Tuesday, August 5, 2014

Language Lessons

Striped top with lace neckline (Kohl's); Capris (Worthington, JC Penney); Braided leather belt (Lauren Ralph Lauren, Macy's); Golf shoes (Aerogreen, Lori's Golf Shoppe)
Quick, if I asked you to name the "international language," how would you answer?  If you're a self-centered American, maybe you'd say "English."  If you're a romantic, or a fan of the 80s cult movie classic "Better Off Dead," maybe you'd say "love."  ("You don't need words to speak the international language.  Riiiight, Ricky?")  While there may be truth in the "international language of love" referred to in my favorite 80s comedy, I learned on vacation last week that the game of golf also has a universal language.  
I wanted to pack light for the trip, so my golf clothes had to do double duty off the course - I love the very "French" feel of this Breton-striped top with embroidered lace neckline; The Aerogreen golf shoes are designed and made in Italy from hand-finished woven leather - I'd wear them to the office if I thought I could get away with it.
Quotes from Better Off Dead ran through my mind at random during our trip to France, where we enjoyed a few rounds of golf and a lot of "Fronch bread" (they just call it bread...well, the French word for bread),  but didn't partake of any "Fronch dressing" or "Fronch fries," and I certainly didn't drink any "Peru."  If you don't get the reference, see the movie!  It's terrible and awesome at the same time - one of the few films that I will always watch if I come across it while flipping channels.  So, so funny.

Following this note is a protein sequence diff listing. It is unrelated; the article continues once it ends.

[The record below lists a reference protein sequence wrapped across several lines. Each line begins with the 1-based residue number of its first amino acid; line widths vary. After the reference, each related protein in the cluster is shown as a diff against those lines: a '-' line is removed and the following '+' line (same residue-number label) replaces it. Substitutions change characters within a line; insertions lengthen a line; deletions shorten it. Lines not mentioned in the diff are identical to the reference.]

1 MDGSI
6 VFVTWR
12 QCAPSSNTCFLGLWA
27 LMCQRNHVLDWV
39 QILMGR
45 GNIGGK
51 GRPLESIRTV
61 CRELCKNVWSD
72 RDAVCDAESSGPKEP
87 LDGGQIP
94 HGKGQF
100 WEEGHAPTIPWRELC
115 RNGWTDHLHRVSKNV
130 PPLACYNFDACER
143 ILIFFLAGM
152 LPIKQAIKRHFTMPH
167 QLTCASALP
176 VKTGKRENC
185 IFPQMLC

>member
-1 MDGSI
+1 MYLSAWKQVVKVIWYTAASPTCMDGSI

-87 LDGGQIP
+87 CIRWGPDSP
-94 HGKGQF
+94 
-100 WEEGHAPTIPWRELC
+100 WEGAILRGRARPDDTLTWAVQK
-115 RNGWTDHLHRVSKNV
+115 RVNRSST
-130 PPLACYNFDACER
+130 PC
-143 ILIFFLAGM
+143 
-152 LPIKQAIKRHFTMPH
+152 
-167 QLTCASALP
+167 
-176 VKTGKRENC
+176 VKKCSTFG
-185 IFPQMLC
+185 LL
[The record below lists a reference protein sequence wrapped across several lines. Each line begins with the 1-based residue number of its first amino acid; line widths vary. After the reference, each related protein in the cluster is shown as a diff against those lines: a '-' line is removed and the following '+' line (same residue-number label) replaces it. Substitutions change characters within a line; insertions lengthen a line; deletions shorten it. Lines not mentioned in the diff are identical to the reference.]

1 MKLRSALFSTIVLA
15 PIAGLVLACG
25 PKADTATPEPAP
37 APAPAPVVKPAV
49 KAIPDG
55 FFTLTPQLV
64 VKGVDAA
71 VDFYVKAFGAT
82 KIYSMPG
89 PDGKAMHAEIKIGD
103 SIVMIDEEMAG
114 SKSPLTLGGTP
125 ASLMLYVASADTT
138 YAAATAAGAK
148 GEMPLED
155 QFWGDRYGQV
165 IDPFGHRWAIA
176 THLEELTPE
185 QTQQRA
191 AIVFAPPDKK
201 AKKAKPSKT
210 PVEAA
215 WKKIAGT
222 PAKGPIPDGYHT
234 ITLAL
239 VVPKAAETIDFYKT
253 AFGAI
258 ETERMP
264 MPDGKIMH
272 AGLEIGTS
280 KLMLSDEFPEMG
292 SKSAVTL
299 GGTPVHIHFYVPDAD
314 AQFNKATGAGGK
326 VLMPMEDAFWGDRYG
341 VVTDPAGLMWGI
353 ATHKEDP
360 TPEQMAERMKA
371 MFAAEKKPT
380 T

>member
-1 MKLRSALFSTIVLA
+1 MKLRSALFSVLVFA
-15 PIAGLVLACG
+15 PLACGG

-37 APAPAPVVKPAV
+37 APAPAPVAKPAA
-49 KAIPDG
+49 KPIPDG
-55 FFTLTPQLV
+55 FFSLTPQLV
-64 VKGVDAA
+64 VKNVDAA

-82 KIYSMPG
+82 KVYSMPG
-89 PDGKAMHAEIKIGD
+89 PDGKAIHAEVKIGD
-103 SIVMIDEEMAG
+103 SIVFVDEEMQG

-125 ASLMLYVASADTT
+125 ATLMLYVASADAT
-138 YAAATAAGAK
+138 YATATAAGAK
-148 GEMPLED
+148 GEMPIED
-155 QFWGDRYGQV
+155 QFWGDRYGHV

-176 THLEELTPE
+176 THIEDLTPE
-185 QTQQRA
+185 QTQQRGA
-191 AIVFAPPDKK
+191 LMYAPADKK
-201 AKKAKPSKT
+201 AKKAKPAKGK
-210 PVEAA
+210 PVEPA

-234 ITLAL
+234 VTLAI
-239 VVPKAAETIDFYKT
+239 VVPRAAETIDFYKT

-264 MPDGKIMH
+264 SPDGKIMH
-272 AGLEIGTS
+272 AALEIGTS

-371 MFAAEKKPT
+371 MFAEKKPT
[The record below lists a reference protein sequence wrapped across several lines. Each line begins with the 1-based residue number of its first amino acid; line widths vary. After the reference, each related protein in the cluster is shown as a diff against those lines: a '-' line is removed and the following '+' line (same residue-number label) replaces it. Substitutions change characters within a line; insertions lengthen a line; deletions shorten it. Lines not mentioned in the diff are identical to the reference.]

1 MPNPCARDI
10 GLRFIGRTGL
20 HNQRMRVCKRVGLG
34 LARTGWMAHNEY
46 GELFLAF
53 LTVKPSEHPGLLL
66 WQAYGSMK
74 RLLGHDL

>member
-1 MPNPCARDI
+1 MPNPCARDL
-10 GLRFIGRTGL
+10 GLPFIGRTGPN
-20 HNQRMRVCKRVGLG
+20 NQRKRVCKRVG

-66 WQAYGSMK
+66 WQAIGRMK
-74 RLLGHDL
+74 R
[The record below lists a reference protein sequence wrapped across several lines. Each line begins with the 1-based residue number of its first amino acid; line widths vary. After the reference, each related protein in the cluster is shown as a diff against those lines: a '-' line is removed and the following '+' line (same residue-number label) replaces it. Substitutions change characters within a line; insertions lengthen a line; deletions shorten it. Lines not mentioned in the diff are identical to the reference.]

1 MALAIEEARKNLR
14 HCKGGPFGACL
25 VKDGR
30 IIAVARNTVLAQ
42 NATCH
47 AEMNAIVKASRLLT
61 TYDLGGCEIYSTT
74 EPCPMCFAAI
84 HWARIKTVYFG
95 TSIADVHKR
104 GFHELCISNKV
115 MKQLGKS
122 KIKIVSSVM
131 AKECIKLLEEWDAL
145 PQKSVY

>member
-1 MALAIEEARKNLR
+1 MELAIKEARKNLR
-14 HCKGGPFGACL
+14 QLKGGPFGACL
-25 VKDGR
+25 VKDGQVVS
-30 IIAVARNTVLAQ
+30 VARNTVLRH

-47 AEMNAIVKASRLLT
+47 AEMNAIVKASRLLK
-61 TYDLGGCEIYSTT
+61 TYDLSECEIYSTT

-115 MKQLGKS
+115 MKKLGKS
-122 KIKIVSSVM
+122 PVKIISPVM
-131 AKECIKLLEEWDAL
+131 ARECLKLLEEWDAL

Confession - my shirt is untucked because I ate too many freshly baked, warm chocolate croissants at our pre-round breakfast!  Good thing my braided belt was adjustable...
Our exquisite holiday included a stay at a Club Med in Vittel, France, a favorite vacation spot of our German hosts.  We were the only Americans at the resort, where almost no one spoke English.  But, as we played both of the championship courses on site, it quickly became clear that the game transcends traditional language barriers.  In particular, the sounds of celebration and consternation that follow shots swell or shanked are the same in any language.  Likewise, and to my surprise, the term "fore" is common to the game in any geography (not that I had to use it....)  I also learned some new German words on the course that I'm fairly certain are NOT in the German dictionary or part of any Rosetta Stone program.
Clockwise, from top left: I look tiny in comparison to the enormous, castle-like resort hotel and clubhouse that sits just beyond the 18th hole; Beyond the green you can see a bit of the horsetrack and steeplechase course that share the same grounds; The lounge chairs that face the 18th green remind me of the resort in Dirty Dancing; Panoramic views were abundant, each hole prettier than the one before; With our golfing companions/language teachers. 
The one aspect of the experience that defies adequate description in any language was the beauty of the courses themselves.  I've played a lot of different places, but never any as picturesque as those in Vittel.  I hope one day I'll have an opportunity to go back, and I'll be forever grateful to our friends for such an unforgettable and unique experience. 
Kdef ran like a madman behind me as I took this iPhone panoramic shot, so he shows up on both sides of the same picture!; I'd like to think I'd have played better if I could have read the course "tip guide," which was written only in French, but that's probably just wishful thinking on my part.  No matter, every lost ball was just a chance to explore more of the beautiful scenery.
Fashion is what you buy; Style is what you do with it!
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